• Rubyland: Extending Desktop Applications with Ruby

    by Scott Ostler, mentored by Austin Ziegler
  • A Recorder/Code-Generator for FireWatir

    by Helder dos Santos Ribeiro, mentored by Angrez Singh
  • Constraint programming in Ruby

    by Andreas Launila, mentored by James Edward Gray II
  • Matrix module extensions/Various functionality extensions to Ruby's Matrix module

    by Bonchis Cosmin, mentored by Maurice Edward Borasky
  • Write a Ruby parser in ANTLR 3.0

    by Haofei Wang, mentored by Xueyong Zhi
  • Framework for ETL and Data mining operations in Ruby

    by Swanand Deodhar, mentored by Shashank T. Date
  • Apotomo Model-Driven Development Kit for Rails

    by Nick Sutterer, mentored by Patrick Hurley
  • Extending Debugging Capabilities for Ruby on Rails

    by Minciu Dumitru Eugen, mentored by Steven A Bristol


Preferred License: GNU General Public License (GPL)

Samba is an Open Source/Free Software suite that has, since 1992, provided file and print services to all manner of SMB/CIFS clients, including the numerous versions of Microsoft Windows operating systems. Samba is freely available under the GNU General Public License.


  • Improving winbindd in Samba4

    by Kai Blin, mentored by Stefan Metzmacher
  • Improved vectored/asynchronous I/O support for Linux CIFS client

    by Kirill S. Kuvaldin, mentored by Steve French

SCons next-generation build system

Preferred License: MIT license

SCons is a cross-platform, next-generation build tool. Unlike most other build tools that invent their own mini-language or wedge a scripting language onto some other configuration file syntax, SCons configuration files are actually Python scripts. The flexibility of Python scripting makes it possible to solve complicated build problems in surprisingly small amounts of maintainable code. Its portability (the only requirement is Python 1.5.2 or later), cross-platform features (extensive support for languages and compilers), and reliability (MD5 file signatures, cache) make it an incomparable tool not only for build masters but also for many free software projects. SCons has been an active project since its founding in 2001. SCons now averages about 7000 downloads per month and has active user and development mailing lists with membership of approximately 450 and 150, respectively, and average monthly traffic of 275 and 100 messages, respectively. The SCons Foundation was organized in 2003 to hold the copyrights of the SCons source code, and to provide a legal entity for any other organizational necessities (e.g., receiving donations). The Foundation is a Delaware non-profit corporation, but does not currently have 501(c)(3) status.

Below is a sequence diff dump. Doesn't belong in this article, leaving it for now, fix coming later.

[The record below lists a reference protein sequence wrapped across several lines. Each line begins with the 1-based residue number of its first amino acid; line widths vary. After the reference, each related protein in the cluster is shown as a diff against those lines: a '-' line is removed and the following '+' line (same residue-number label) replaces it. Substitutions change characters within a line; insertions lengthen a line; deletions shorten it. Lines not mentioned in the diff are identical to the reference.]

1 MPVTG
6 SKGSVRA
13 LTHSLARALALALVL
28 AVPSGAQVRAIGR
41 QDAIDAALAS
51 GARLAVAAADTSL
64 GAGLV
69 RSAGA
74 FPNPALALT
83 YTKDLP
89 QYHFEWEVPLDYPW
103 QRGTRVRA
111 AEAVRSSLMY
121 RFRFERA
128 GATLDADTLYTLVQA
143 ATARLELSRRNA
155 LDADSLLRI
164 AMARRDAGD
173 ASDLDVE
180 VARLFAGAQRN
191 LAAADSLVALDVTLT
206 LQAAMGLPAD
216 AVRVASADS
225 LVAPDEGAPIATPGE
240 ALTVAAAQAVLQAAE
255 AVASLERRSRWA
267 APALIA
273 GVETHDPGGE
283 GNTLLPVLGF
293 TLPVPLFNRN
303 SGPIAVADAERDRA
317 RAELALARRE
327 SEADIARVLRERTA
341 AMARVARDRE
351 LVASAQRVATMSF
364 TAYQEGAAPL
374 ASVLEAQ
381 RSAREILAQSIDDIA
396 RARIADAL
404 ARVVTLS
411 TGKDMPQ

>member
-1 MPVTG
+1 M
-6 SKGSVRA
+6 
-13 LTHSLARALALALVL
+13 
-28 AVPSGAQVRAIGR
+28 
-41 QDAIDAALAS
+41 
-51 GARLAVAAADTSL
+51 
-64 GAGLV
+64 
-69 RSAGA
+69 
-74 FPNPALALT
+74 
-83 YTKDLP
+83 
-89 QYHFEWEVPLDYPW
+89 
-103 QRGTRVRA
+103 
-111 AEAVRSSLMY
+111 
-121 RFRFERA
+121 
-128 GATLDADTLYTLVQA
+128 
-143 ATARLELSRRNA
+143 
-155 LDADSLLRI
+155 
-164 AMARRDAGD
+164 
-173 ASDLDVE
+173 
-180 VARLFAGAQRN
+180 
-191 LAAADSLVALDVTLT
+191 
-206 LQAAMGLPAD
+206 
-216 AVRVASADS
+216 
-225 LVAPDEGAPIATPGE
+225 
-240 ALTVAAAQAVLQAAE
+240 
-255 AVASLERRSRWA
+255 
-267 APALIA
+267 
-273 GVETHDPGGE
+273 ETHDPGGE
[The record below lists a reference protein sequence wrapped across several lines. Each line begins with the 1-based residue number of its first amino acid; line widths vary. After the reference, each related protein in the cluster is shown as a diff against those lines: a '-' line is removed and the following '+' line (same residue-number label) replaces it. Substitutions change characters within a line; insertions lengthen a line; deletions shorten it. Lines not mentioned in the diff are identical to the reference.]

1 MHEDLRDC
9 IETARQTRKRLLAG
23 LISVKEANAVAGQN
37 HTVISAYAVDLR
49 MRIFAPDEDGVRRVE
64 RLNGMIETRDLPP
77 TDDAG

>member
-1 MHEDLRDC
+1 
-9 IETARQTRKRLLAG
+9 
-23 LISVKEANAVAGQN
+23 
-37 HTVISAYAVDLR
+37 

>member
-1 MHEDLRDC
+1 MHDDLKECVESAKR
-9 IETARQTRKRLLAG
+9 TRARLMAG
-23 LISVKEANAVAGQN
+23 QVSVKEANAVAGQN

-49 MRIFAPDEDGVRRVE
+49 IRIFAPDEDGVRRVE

• Automatic build graph generation for SCons modeled on Automake

    by Maciej Pasternacki, mentored by J. Gregory Noel

Scribus Team

Preferred License: GNU General Public License (GPL)